[QODLink]
Football

Fans support not enough to save Mancini

His charismatic personality and silverware made Roberto Mancini popular with fans but a poor season led to downfall.

Last Modified: 14 May 2013 09:42
Email Article
Print Article
Share article
Send Feedback
Mancini is a City legend after leading team to first League title in 44 years [GALLO/GETTY]

Roberto Mancini won the hearts of Manchester City fans with the trophies, sense of humour and immaculately knotted scarf but the often harsh management style of the sacked Italian may not be missed by some of the players.

Mounting media speculation that the City manager was about to be shown the door after three-and-a-half years at the club finally became reality on Monday when the club announced Mancini had been relieved of his duties.

A year to the day after he leapt up and down to celebrate Sergio Aguero's last-gasp goal that snatched a first title in 44 years from Manchester United on goal difference, he slips away two matches before the end of the season.

The supporters who sing, "He comes from Italy to manage Man City, Mancini, Mancini", will miss the temperamental boss who ended their 35-year wait for a trophy by leading them to the 2011 FA Cup.

"Joe Hart should stay in goal and make saves. If anyone should criticise the team it should be me, not Joe Hart. I am the judge, not Joe Hart"

Roberto Mancini

From the frantic gesticulations on the touchline to the wild goal celebrations at odds with his neat, tailored clothes, Mancini became a popular figure among City fans.

The club's statement announcing his departure, however, referred to the need for a 'holistic approach to all aspects of football at the club' which perhaps points to some of the more divisive aspects of Mancini's time at the club. 

Not one to hold back in criticising those he sees responsible for failures, he had no problem publicly berating his players after below-par performances. 

He once barked: "Joe Hart should stay in goal and make saves. If anyone should criticise the team it should be me, not Joe Hart. I am the judge, not Joe Hart."

There were often media reports of dressing room unrest as Mancini laid into a succession of players.

"I would like to give him a punch," he said of Samir Nasri at the end of March.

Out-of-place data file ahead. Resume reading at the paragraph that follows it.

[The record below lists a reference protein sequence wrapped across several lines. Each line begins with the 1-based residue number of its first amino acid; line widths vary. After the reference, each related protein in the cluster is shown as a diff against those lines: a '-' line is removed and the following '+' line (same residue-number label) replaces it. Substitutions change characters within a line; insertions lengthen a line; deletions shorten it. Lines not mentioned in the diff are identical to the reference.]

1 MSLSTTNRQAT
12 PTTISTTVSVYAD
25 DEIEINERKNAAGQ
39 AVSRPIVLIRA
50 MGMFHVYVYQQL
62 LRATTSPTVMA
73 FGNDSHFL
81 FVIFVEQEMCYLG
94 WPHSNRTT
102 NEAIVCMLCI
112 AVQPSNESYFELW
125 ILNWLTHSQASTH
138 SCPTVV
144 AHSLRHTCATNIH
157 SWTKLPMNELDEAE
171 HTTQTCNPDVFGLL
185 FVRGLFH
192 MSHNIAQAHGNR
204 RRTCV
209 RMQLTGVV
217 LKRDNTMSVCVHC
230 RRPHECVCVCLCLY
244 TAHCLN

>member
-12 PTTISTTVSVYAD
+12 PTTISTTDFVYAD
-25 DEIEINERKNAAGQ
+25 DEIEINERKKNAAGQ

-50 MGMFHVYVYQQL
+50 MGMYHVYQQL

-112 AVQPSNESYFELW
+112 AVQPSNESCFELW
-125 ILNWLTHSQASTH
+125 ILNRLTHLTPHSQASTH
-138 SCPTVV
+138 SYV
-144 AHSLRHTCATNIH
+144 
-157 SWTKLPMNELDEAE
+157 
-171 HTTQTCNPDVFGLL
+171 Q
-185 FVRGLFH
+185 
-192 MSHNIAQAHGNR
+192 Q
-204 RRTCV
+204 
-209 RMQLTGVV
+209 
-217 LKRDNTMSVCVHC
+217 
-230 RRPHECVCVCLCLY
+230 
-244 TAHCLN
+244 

"Because a player like him should play like today always. Always. Every game." 

He criticised captain Vincent Kompany for choosing to play for Belgium soon after recovering from a calf problem, while he told Micah Richards he could stay on the bench if he could not adapt to the tactics he was critical of.

Turbulent times 

Mancini was widely praised for his approach to the biggest fall-out of all - with Carlos Tevez in 2011 after the Argentine refused to warm up during a Champions League game at Bayern Munich.

He told Tevez he would never play for the club again and the striker was fined and suspended after returning to his homeland without permission. The Argentine eventually came back and returned to the team.

United manager Alex Ferguson was among those to say Mancini deserved credit for the way he had handled the situation but critics would argue that a manager like Ferguson would never have even let the incident happen in the first place.

        Despite getting through the Carlos Tevez saga, Mancini lacked support amongst players and board [Reuters]

His other headline-grabbing turbulent relationship was with striker Mario Balotelli.

Oscillating between the attitude of an indulgent parent towards the temperamental Balotelli and someone whose patience had been tried too many times, Mancini gave up on trying to manage him when the club sold him to AC Milan in January.

Even the City hierarchy did not escape Mancini's tongue as he slammed the club last weekend for failing to deal with the rumours regarding his future. 

Despite the fall-outs, Mancini often showed a dry sense of humour that he managed to draw on even in the most difficult of circumstances.

When Tevez scored a hat-trick after being arrested on a driving charge, he quipped: "If it has an effect on him I hope that the police can stop him every day." 

At news conferences he has donned a red nose, a mask depicting his assistant David Platt and cracked many jokes about having to answer questions on Balotelli or Tevez week in week out.

His English gradually improved, although he always spoke with a translator by his side just in case, but he nevertheless had a habit of repeating the same stock phrases whatever the event.

"It is difficult ... it is important ... it is normal... Anything can happen," were among his most regular utterances.

They are words that perhaps best sum up his time at City.

764

Source:
Reuters
Email Article
Print Article
Share article
Send Feedback
Topics in this article
People
Country
Organisation
Featured on Al Jazeera
Western fighters have streamed into the Middle East to help 'liberate' Arab countries such as Syria and Libya.
The Pakistani government is proposing reform of the nation's madrassas, which are accused of fostering terrorism.
Weaving and handicrafts are being re-taught to a younger generation of Iraqi Kurds, but not without challenges.
The author argues that in the new economy, it's people, not skills or majors, that have lost value.
Featured
After years of rapid growth, Argentina is bracing for another economic crisis as inflation eats up purchasing power.
Deaths of 13 Sherpas in Nepal has shone a light on dangerous working conditions in the Everest-climbing industry.
Al Jazeera investigation uncovers allegations of beatings and rape in Kenya's ongoing anti-terrorism operation.
Incumbent Joyce Banda has a narrow lead, but anything is possible in Malawi's May 20 elections.
Western fighters have streamed into the Middle East to help 'liberate' Arab countries such as Syria and Libya.
join our mailing list